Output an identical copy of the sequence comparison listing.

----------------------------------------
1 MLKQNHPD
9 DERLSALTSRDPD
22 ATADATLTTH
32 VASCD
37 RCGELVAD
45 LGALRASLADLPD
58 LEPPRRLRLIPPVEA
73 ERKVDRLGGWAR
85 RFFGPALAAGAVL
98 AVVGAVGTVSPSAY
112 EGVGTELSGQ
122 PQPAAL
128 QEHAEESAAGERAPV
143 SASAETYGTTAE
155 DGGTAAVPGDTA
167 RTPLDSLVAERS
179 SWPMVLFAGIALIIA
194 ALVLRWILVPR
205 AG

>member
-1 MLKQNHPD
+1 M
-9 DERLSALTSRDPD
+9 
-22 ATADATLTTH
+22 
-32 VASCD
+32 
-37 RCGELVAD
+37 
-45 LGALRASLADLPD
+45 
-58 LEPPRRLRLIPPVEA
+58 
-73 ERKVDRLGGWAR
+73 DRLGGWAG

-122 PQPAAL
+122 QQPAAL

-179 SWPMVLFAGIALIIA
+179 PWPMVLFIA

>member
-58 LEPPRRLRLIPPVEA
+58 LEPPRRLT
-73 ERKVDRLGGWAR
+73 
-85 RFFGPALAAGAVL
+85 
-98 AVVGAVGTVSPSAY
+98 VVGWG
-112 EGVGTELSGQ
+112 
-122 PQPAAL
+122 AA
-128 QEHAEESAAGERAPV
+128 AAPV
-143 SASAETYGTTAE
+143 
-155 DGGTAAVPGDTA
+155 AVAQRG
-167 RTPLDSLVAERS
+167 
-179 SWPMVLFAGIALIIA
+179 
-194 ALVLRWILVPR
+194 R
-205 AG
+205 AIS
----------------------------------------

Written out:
1 MLKQNHPD
9 DERLSALTSRDPD
22 ATADATLTTH
32 VASCD
37 RCGELVAD
45 LGALRASLADLPD
58 LEPPRRLRLIPPVEA
73 ERKVDRLGGWAR
85 RFFGPALAAGAVL
98 AVVGAVGTVSPSAY
112 EGVGTELSGQ
122 PQPAAL
128 QEHAEESAAGERAPV
143 SASAETYGTTAE
155 DGGTAAVPGDTA
167 RTPLDSLVAERS
179 SWPMVLFAGIALIIA
194 ALVLRWILVPR
205 AG

>member
-1 MLKQNHPD
+1 M
-9 DERLSALTSRDPD
+9 
-22 ATADATLTTH
+22 
-32 VASCD
+32 
-37 RCGELVAD
+37 
-45 LGALRASLADLPD
+45 
-58 LEPPRRLRLIPPVEA
+58 
-73 ERKVDRLGGWAR
+73 DRLGGWAG

-122 PQPAAL
+122 QQPAAL

-179 SWPMVLFAGIALIIA
+179 PWPMVLFIA

>member
-58 LEPPRRLRLIPPVEA
+58 LEPPRRLT
-73 ERKVDRLGGWAR
+73 
-85 RFFGPALAAGAVL
+85 
-98 AVVGAVGTVSPSAY
+98 VVGWG
-112 EGVGTELSGQ
+112 
-122 PQPAAL
+122 AA
-128 QEHAEESAAGERAPV
+128 AAPV
-143 SASAETYGTTAE
+143 
-155 DGGTAAVPGDTA
+155 AVAQRG
-167 RTPLDSLVAERS
+167 
-179 SWPMVLFAGIALIIA
+179 
-194 ALVLRWILVPR
+194 R
-205 AG
+205 AIS